Deliveries of the CBU-imported luxury SUV to customers who booked it early on this year begin; the Porsche Cayenne rival gets a 3.0-litre six-cylinder petrol and diesel mild hybrid engine options.
Jaguar Land Rover, which had begun accepting bookings for the third-generation Range Rover Sport about six months ago, has commenced deliveries of the CBU-imported luxury SUV to customers who had booked it early on.
Prices of the New Range Rover Sport range from Rs 1.64 crore to Rs 1.84 crore (ex-showroom India). For reference, prices for the flagship Range Rover go from Rs 2.39 crore to Rs 4.17 crore, while the locally assembled Range Rover Velar, positioned below the New Range Rover Sport, costs Rs 89.41 lakh. As for Land Rover’s other large, CBU-imported SUVs, the Defender is priced from Rs 91.80 lakh to Rs 2.29 crore, while the Discovery ranges from Rs 93.90 lakh to Rs 1.32 crore.
While the flagship Range Rover is available with two wheelbase lengths, three seating layouts, three engine options and five trim levels for a staggering 37 variant combinations, the new Range Rover Sport gets just five variants. For now.
Rohit Suri, President and MD, Jaguar Land Rover India, said: “The New Range Rover Sport builds on 17 years of unparalleled sporting luxury by offering newer levels of sophistication and refinement to our highly discerning clients. The third-generation model is the most desirable, advanced and dynamically capable yet.”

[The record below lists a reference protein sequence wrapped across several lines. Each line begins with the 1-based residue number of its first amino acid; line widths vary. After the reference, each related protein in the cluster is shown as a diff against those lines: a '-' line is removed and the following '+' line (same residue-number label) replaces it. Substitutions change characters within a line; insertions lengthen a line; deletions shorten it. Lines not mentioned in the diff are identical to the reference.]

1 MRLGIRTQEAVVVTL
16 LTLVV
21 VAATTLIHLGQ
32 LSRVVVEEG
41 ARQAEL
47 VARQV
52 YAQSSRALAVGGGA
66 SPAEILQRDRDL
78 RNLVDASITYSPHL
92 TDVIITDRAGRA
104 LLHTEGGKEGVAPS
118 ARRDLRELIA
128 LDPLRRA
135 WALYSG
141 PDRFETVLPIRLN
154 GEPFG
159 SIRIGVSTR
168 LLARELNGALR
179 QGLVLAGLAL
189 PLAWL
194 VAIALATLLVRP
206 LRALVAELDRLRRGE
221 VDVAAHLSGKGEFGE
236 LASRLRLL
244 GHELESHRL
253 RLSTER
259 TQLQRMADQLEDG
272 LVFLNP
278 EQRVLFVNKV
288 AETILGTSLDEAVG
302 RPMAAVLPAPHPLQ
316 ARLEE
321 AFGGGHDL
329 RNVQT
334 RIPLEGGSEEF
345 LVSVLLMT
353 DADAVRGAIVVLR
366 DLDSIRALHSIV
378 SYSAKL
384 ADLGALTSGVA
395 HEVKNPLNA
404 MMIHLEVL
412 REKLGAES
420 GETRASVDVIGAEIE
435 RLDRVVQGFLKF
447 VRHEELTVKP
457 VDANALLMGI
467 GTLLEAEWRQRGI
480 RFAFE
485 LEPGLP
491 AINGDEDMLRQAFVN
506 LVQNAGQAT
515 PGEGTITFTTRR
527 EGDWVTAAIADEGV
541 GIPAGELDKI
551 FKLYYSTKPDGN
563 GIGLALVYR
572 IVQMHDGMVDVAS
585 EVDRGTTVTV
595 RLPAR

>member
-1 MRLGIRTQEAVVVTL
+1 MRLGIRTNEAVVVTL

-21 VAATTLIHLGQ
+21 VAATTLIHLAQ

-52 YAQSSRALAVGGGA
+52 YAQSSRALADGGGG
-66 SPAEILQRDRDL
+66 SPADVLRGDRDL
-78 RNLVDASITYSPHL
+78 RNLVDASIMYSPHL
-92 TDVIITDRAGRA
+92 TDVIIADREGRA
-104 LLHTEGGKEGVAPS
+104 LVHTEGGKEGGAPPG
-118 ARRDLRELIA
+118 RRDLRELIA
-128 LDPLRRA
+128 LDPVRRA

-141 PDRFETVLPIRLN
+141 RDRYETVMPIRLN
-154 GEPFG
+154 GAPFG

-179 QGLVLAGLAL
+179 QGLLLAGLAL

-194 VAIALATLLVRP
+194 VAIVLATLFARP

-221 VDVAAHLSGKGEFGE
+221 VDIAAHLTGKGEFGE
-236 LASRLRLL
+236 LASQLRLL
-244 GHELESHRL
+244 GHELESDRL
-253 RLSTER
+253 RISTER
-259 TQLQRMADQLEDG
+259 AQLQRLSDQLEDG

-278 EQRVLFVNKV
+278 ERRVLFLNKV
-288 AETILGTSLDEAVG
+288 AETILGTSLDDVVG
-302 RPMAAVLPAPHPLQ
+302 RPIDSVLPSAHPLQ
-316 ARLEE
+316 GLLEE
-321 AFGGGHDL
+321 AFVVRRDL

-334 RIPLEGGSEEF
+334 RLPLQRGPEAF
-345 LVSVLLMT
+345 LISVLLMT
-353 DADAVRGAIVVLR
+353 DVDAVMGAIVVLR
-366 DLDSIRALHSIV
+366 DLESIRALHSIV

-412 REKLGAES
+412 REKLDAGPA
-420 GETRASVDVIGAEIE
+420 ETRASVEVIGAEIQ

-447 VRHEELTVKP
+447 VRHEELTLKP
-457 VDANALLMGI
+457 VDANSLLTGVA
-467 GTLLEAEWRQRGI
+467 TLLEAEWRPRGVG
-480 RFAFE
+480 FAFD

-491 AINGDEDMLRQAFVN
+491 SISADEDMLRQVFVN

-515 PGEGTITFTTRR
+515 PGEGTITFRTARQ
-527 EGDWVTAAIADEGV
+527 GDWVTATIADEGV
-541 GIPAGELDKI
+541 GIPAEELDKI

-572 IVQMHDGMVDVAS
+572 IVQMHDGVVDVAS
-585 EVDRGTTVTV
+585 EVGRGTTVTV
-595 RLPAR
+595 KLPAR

The Sport has two engine options: a 3.0-litre, mild-hybrid straight-six petrol (400hp/550Nm) or diesel (350hp/700Nm), both mated to 8-speed torque-converter automatic gearboxes, with 4WD and air suspension as standard.
Two engines and four trim levels
There are two engines on offer – petrol and diesel 3.0-litre mild-hybrid straight-six units – and four trim levels – SE, HSE, Autobiography and First Edition. The P400 petrol develops 400hp and 550Nm, while the D350 diesel produces 350hp and 700Nm, and both are mated to 8-speed torque-converter automatic gearboxes, with 4WD and air suspension as standard. All the off-road hardware is there too, with All Terrain Progress Control off-road traction control, on and off-road drive modes, plus 900mm of water wading ability and up to 281mm of ground clearance.
More distinctive exterior
With so much price overlap in the Land Rover large SUV model range, it’s likely one could confuse the previous Range Rover Sport for the similar-looking Range Rover, but that won’t be the case this time. Though about the same size as the standard-wheelbase Range Rover, with an identical 2,997mm wheelbase, the new Sport gets far more distinctive styling.
The headlamps and grille are far slimmer, while the front bumper features sporty air intakes. The nose isn’t as bolt-upright, and neither are the front or rear windscreens, while the roofline dips gently towards the rear.
What has been incorporated is the new minimalist profile, with door handles that sit flush with the bodywork and a window line that joins the doors without any visible sill. In India, the Dynamic styling pack is standard and adds bronze accents all around, and the wheel sizes, ranging from 21 to 23 inches, are all very sporty designs.
The rear has the biggest difference, though, with slim, horizontal, wraparound tail-lamps in place of the cool new concealed vertical lamps in the big Range Rover. And of course, you don’t get the split tailgate or ‘Event Suite’ picnic seating that’s reserved for the flagship, but you will get a full-size spare wheel.